Yeshiva World News today published the following story of the Lubavitcher Rebbe, which was excerpted with permission from Torah Tavlin vol. 3, a collection of stories and sayings, wit and wisdom from Torah leaders by Rabbi Dovid Hoffman:
Aside from the horrendous loss of life World War II dealt us, another disastrous effect of the Holocaust was, for many survivors, loss of faith. After all they had experienced they tragically threw off any remnant of their Jewish past and their lineage.
One such man survived the Holocaust in body, but not in spirit. He was “angry” with Hashem and vowed to shake off anything to do with religion. After some time in a DP camp, he boarded a ship that brought him to New York, and he resettled in the Crown Heights section of Brooklyn. He soon married a similarly disenchanted woman. They had a son who was the apple of their eye, but they were careful to raise him without any Yiddishkeit; no bris milah, no Shabbos, no Torah!
The child grew up with only the slightest awareness of his religion. As it happened, he married a Jewish woman, but there was nothing even remotely religious about their lifestyle. Just as his father had done, he carefully and intentionally instilled a dislike for religion in his children and never celebrated Jewish holidays. This worked for all of his children—except one. To the man’s displeasure and chagrin, one of his sons became a ba’al teshuvah!
Although they lived in very different worlds, the religious son remained close to his anti-religious father. And so, when the young man called to inform him of the happy news that he was engaged to be married and he wanted his father to attend his chasunah, he was shocked by his father’s hostile reaction. “I have no interest in your religious ceremony! In fact, it pains me. My son, I love you and would do anything you ask of me, but I cannot attend a religious wedding. It simply conflicts with everything I stand for!”
The son took a few moments to digest this information. Then he seized the moment. “Okay, Dad, so don’t come if it bothers you so much. But when you say you will do anything else I ask of you…do you really mean it?”
“Yes, anything. If I can physically do it, I will do it for you. I give you my word.”
The son didn’t hesitate. “Okay, Dad. If that’s the case, then the one thing I ask of you is that you have a circumcision!”
A circumcision! The father was shocked. A bris milah was something he always avoided, for it was the quintessential sign of Judaism, the one thing he disliked most. On the other hand, he had given his word to his son to physically perform anything he asked. At first he said no, but after quite a bit of arguing, eventually he agreed and underwent the procedure.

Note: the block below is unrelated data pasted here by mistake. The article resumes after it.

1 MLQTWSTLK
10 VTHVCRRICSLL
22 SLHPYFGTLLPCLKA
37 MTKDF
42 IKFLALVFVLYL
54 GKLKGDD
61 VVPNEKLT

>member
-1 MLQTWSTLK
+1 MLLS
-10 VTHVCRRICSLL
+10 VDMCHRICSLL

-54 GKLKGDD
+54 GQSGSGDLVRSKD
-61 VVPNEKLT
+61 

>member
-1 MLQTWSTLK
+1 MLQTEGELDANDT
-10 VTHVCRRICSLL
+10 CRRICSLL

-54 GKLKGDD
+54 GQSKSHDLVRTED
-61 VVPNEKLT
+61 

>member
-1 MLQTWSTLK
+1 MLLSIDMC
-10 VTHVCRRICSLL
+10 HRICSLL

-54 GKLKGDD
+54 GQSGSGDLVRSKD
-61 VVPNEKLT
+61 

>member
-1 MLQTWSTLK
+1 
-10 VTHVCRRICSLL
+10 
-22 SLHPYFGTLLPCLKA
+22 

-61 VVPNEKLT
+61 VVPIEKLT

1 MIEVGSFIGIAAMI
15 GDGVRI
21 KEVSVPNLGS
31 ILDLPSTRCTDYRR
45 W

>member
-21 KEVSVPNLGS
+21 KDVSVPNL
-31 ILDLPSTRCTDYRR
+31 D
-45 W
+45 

It seemed that the bris had an immediate effect on his psyche, for a few days later, while still recuperating from the difficult surgery, he began to reconsider his decision not to attend his son’s religious wedding. He would come for a short while, he told himself, definitely not long enough to be influenced by those religious fanatics.
At the wedding, the father was so impressed by the enthusiasm of his son’s friends that he found himself dancing enthusiastically and just couldn’t pull himself away! At one point, the caterer approached the father and said, “Sir, I am so inspired by your joyous countenance that I wish to present you with a gift, something which is very precious. It is a dollar bill blessed by the Lubavitcher Rebbe, R’ Menachem Mendel Schneerson zt”l.”
The father looked at the man and then at the bill. Suddenly, he turned pale and collapsed in a faint. When he regained consciousness, the first words he uttered were, “That’s my dollar bill!” Then he fainted again.
When he was finally fully revived, he explained his dramatic reaction.
“As a teenager growing up in Crown Heights, I once went with a few of my public school buddies on a Sunday morning to an old man who just gave out dollar bills for no reason. We stood on line giddily watching as the bearded man handed out dollar after dollar. When my turn arrived, he handed me a bill which I greedily took and moved on. But, suddenly, he called me back and asked me if I had a circumcision. I told him no, and upon hearing my answer, he proceeded to take back my dollar. Cryptically, he proclaimed, ‘When you have your bris, I will give you back your dollar.’”
The father shook his head in wonder. “Well, I just had my bris last week, and now, all these years later, I see that the rabbi sure kept his word!”
Torah Tavlin vol. 3 is available in Judaica bookstores, or direct from Israel Bookshop Publications by clicking here.